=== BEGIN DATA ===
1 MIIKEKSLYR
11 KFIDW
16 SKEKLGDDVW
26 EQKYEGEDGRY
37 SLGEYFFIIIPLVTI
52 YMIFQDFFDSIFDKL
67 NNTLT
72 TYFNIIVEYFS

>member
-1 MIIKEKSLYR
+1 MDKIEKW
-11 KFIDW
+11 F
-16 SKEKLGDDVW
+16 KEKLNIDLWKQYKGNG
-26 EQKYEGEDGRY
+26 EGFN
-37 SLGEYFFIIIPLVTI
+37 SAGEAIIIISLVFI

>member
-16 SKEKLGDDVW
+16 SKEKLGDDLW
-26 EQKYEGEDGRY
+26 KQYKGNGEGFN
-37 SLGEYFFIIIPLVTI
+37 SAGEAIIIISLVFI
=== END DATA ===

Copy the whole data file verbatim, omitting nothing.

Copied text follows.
1 MIIKEKSLYR
11 KFIDW
16 SKEKLGDDVW
26 EQKYEGEDGRY
37 SLGEYFFIIIPLVTI
52 YMIFQDFFDSIFDKL
67 NNTLT
72 TYFNIIVEYFS

>member
-1 MIIKEKSLYR
+1 MDKIEKW
-11 KFIDW
+11 F
-16 SKEKLGDDVW
+16 KEKLNIDLWKQYKGNG
-26 EQKYEGEDGRY
+26 EGFN
-37 SLGEYFFIIIPLVTI
+37 SAGEAIIIISLVFI

>member
-16 SKEKLGDDVW
+16 SKEKLGDDLW
-26 EQKYEGEDGRY
+26 KQYKGNGEGFN
-37 SLGEYFFIIIPLVTI
+37 SAGEAIIIISLVFI